Free Pricing | JCPenney Coupons | Pizza Hut Coupons | Home Depot Coupons
Sarbanes-Oxley’s Men in Black

Sarbanes-Oxley’s Men in Black

by Rick Turoczy on March 1, 2005

Under the Sarbanes-Oxley Act (SOX) of 2002, public companies are required to not only disclose the data in their accounting books, they also have to show how they arrived at those numbers in the first place. But who will be watching to see if companies comply in the wake of the scandals surrounding the likes of Enron and WorldCom, whose cooked books resulted in millions in investor losses?

If problems are found, a publicly traded company is responsible for disclosing them and fixing them. “They are supposed to do it by law,” said Alex Bakman, CEO of Ecora Software Corp., in Portsmouth, N.H. Lack of compliance with it results in not only company liability, but personal liability as well, including criminal actions against chief executive officers and chief financial officers. “The SEC is not messing around,” he said. “This thing has teeth.”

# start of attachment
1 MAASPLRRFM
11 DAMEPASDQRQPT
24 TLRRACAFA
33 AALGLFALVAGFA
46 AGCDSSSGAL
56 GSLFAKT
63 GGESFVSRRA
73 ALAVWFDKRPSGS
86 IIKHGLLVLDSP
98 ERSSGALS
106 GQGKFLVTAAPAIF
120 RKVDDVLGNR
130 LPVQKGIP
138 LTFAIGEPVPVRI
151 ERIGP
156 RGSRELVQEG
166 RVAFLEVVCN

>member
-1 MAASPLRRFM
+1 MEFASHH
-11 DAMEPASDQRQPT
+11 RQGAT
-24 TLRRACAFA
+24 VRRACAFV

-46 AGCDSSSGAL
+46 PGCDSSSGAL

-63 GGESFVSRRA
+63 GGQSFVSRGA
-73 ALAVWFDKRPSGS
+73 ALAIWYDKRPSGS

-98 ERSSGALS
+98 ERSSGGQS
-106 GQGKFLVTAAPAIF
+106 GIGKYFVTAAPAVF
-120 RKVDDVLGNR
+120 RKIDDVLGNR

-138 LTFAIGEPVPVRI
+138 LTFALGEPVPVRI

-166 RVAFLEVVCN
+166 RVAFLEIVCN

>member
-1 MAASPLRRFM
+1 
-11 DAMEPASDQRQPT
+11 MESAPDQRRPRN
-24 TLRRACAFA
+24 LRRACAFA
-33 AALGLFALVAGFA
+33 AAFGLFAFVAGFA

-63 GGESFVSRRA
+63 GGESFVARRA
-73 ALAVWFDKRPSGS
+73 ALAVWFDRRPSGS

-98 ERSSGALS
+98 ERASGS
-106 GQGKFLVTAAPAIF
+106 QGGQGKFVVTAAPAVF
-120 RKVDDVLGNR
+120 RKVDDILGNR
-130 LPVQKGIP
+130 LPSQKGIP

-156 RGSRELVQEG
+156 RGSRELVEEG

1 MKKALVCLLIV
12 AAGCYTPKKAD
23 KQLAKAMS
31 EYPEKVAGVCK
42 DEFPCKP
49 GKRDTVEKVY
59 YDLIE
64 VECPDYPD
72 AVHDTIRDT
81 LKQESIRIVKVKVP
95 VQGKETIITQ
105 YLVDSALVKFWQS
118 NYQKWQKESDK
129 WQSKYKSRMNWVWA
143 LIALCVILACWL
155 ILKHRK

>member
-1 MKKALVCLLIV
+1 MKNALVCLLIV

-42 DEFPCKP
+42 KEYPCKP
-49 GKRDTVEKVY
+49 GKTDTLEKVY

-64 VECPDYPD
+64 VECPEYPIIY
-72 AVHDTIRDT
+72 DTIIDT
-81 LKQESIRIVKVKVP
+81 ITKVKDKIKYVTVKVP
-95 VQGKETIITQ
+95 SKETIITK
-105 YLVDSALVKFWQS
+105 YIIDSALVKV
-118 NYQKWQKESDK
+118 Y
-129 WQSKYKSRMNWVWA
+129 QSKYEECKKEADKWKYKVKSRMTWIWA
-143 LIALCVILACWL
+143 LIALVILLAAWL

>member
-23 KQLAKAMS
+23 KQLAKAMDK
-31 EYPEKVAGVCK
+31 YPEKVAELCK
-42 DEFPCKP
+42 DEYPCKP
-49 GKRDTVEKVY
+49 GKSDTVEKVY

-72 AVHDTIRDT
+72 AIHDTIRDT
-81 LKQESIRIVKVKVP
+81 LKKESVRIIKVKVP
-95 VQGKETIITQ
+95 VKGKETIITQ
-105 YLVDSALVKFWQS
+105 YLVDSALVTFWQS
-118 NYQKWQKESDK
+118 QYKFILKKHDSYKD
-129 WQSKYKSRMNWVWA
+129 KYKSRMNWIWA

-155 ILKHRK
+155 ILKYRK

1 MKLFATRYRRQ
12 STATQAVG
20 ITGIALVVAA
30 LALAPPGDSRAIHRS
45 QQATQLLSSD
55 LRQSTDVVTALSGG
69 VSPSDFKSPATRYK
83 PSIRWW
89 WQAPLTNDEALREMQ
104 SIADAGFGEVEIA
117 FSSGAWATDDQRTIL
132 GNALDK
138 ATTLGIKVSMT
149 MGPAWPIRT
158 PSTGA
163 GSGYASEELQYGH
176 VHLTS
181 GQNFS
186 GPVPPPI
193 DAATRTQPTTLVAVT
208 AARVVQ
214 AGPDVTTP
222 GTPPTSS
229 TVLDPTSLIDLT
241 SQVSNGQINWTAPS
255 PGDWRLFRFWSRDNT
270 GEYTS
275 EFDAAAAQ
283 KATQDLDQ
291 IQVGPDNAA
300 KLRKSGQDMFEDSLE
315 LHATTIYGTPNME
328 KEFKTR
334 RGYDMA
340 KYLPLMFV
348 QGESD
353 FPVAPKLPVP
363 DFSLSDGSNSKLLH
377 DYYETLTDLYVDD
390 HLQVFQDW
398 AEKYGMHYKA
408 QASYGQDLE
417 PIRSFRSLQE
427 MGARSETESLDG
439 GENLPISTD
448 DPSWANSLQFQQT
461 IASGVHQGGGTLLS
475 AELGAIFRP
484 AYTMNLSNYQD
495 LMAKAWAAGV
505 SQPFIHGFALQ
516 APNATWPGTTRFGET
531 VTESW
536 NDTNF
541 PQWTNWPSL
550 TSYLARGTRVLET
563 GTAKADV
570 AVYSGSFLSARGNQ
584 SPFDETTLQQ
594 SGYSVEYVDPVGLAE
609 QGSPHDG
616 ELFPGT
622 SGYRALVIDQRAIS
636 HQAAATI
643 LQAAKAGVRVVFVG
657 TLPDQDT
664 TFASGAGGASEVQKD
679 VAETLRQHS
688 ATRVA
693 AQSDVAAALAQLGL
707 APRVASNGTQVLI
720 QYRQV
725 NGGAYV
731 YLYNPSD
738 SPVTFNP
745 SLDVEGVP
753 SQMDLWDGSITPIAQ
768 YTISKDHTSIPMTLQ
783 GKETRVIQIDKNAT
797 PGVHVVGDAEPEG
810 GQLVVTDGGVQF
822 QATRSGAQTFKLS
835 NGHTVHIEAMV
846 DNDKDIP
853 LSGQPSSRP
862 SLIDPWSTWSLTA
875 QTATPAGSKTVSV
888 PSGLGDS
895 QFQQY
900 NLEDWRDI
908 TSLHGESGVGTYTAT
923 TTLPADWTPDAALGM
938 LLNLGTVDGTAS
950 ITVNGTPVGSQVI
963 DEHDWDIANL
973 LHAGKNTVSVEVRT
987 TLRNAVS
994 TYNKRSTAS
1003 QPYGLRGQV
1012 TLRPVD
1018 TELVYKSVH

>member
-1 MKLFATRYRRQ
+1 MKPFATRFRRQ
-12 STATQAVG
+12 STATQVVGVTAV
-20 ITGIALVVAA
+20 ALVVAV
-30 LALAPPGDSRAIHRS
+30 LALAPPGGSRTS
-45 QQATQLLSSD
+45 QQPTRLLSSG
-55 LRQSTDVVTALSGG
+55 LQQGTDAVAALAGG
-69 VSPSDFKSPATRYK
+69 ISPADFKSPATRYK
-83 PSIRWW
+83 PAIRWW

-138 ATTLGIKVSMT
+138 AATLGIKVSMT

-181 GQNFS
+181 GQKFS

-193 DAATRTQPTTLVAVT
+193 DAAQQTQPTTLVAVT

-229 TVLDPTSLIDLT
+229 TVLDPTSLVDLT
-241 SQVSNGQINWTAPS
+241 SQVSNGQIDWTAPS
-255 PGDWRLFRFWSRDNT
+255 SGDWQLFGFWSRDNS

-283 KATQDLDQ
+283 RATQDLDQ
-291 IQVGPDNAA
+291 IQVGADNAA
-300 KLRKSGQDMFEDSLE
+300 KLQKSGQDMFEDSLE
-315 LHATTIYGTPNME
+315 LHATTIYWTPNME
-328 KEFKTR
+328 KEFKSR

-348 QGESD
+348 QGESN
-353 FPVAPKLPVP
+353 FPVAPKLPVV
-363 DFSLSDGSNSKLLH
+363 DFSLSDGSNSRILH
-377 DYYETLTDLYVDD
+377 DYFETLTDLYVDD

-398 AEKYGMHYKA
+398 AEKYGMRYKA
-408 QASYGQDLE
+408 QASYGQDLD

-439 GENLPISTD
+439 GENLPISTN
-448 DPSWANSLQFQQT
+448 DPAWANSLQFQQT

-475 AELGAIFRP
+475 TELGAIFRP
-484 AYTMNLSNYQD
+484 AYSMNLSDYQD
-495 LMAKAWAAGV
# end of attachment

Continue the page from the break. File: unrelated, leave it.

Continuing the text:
Sarbanes-Oxley’s Men in Black

Leave a Comment

Previous post:

Next post: